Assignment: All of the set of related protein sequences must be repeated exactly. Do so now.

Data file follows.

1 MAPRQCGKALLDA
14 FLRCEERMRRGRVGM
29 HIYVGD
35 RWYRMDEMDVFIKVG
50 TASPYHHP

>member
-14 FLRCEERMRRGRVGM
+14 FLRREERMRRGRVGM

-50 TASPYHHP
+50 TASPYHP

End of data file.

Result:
1 MAPRQCGKALLDA
14 FLRCEERMRRGRVGM
29 HIYVGD
35 RWYRMDEMDVFIKVG
50 TASPYHHP

>member
-14 FLRCEERMRRGRVGM
+14 FLRREERMRRGRVGM

-50 TASPYHHP
+50 TASPYHP